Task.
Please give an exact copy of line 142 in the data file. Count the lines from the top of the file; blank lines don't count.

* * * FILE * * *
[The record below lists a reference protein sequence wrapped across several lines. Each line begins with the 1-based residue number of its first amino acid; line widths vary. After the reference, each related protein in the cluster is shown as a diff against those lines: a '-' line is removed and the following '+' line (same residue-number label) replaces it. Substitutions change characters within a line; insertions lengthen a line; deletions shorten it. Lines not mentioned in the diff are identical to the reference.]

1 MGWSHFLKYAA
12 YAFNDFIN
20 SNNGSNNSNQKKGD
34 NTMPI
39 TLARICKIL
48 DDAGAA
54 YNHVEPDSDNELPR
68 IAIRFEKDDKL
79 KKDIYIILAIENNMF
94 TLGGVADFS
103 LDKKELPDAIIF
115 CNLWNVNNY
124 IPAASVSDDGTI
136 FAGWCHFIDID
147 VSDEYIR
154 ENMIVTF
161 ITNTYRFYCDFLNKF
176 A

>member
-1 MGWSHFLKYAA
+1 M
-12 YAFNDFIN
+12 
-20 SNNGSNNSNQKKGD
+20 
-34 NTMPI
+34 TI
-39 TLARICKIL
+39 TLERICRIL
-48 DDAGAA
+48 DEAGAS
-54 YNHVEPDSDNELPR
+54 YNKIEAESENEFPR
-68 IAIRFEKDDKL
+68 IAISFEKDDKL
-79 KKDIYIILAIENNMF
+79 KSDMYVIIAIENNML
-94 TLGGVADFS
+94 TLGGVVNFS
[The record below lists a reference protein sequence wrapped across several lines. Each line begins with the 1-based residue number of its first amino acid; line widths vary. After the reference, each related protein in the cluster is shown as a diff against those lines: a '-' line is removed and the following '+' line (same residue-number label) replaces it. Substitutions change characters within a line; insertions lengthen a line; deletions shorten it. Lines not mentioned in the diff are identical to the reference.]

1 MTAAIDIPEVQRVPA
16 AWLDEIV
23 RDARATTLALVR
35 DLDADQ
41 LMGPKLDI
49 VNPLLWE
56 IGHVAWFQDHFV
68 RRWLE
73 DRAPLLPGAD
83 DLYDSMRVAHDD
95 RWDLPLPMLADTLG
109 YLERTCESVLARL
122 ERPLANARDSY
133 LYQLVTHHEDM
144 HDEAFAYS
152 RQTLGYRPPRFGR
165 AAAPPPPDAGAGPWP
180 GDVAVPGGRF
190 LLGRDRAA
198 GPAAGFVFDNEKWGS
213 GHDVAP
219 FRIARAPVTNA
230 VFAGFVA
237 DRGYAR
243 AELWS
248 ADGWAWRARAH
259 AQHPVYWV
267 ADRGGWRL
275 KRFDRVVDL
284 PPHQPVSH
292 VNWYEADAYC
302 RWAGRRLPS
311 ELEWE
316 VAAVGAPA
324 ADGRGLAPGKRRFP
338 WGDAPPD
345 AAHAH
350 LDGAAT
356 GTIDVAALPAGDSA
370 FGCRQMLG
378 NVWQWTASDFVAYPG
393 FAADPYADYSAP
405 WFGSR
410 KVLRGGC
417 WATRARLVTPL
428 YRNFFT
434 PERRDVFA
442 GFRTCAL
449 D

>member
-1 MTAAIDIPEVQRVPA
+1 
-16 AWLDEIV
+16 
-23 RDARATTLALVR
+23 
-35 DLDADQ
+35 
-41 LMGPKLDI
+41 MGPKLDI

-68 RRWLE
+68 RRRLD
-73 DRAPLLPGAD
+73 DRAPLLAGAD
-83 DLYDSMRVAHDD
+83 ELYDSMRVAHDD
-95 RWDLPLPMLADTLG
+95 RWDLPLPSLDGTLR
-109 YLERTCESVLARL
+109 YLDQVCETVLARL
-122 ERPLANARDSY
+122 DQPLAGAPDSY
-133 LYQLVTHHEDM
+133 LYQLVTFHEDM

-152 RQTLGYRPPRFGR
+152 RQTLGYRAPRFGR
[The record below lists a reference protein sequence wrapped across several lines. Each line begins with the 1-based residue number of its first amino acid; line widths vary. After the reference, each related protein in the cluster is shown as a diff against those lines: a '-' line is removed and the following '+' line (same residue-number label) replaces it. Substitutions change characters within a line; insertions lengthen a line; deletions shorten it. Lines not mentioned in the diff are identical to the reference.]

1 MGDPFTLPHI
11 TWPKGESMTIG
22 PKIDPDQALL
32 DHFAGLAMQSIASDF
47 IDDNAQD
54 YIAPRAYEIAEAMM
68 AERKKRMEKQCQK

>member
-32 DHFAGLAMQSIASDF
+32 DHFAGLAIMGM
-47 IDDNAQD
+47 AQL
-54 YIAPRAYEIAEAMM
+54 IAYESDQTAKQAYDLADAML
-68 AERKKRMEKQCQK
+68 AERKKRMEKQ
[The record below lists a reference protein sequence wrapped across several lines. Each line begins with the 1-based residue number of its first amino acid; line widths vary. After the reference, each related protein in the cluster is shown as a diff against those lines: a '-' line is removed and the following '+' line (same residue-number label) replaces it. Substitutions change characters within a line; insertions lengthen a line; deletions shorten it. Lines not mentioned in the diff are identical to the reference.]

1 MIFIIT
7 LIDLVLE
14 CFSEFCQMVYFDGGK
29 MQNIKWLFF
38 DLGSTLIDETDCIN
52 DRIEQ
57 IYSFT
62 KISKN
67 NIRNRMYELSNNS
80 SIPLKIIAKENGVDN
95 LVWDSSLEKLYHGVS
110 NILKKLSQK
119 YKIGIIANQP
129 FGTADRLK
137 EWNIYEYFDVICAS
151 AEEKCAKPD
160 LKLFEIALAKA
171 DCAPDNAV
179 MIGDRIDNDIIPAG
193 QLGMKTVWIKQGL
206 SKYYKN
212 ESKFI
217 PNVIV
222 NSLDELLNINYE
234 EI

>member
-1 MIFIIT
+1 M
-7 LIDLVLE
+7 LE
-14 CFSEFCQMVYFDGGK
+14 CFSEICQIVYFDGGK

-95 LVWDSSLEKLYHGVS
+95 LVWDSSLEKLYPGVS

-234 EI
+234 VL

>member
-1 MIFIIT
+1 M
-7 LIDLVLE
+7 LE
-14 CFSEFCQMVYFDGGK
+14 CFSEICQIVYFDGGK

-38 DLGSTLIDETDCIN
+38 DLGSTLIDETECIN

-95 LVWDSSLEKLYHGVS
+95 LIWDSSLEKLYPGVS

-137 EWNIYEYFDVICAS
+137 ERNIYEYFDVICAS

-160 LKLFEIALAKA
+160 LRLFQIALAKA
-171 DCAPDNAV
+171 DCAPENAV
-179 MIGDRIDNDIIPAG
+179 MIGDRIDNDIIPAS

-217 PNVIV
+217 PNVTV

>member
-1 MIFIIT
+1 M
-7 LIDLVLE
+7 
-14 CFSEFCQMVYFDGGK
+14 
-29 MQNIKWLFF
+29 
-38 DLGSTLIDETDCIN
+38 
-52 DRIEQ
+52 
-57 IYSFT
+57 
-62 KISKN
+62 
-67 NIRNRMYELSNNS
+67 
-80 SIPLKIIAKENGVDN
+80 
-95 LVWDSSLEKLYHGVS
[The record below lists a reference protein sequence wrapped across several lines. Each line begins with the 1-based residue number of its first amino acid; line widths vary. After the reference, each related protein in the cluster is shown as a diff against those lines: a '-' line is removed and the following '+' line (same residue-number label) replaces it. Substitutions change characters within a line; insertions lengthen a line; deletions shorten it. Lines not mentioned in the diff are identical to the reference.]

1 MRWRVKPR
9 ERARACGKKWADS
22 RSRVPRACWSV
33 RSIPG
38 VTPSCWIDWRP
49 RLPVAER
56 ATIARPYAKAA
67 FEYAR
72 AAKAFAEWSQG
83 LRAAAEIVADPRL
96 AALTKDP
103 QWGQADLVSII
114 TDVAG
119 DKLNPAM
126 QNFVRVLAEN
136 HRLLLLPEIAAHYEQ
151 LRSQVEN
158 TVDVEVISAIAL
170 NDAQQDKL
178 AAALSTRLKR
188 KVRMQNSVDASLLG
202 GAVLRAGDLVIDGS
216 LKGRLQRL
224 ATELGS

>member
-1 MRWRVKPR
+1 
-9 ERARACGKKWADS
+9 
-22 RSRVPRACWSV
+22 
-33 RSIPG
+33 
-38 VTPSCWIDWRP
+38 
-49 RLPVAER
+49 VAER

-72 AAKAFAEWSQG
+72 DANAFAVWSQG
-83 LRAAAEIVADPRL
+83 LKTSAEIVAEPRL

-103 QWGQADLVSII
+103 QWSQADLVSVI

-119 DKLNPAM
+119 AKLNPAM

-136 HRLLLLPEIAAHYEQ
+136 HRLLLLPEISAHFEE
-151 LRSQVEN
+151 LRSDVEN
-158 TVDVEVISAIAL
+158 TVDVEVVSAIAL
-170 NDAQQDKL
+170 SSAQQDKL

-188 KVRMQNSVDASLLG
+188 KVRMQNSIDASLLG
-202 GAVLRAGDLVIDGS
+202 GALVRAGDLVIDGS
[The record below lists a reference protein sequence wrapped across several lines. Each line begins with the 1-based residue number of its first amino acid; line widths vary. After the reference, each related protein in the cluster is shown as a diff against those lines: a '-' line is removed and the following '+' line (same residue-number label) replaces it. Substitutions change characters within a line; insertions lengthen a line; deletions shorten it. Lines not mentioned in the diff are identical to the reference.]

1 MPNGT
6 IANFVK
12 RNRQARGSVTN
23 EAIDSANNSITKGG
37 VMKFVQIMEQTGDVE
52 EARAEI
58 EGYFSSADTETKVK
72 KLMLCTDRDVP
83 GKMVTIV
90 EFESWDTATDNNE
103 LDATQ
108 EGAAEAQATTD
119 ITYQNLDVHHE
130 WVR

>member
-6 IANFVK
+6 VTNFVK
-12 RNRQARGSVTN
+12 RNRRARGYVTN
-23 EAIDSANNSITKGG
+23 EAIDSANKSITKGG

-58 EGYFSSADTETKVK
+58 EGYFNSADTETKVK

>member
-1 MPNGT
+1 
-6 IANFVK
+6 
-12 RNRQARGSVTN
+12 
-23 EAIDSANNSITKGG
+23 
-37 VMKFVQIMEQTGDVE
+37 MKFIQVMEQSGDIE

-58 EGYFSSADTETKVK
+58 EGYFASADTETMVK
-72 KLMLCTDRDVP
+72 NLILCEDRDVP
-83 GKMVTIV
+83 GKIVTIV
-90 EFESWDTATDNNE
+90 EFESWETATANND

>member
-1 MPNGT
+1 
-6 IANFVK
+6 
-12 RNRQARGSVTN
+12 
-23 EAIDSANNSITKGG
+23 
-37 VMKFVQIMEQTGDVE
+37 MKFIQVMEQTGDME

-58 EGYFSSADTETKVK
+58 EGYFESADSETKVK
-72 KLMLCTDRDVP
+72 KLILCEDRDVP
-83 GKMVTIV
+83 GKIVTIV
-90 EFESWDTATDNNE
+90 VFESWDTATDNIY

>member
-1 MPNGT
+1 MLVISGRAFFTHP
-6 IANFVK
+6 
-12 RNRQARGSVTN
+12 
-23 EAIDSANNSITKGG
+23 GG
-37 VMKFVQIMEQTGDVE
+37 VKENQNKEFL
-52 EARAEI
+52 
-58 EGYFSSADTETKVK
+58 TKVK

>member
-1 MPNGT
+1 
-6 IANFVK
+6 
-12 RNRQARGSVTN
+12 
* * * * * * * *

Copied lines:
57 IYSFT